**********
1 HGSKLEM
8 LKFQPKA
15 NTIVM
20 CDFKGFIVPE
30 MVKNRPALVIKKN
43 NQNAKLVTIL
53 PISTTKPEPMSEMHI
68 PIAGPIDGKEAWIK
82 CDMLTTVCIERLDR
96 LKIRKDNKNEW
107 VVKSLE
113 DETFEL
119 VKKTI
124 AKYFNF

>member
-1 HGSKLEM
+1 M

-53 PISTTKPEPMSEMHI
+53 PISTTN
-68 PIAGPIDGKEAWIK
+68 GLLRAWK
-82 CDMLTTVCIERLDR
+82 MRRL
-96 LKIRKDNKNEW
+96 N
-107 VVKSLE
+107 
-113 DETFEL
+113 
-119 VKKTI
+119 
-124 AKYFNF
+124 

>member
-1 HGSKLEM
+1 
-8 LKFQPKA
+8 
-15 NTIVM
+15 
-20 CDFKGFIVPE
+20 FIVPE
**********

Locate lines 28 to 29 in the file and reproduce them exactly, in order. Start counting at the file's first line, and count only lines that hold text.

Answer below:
-113 DETFEL
+113 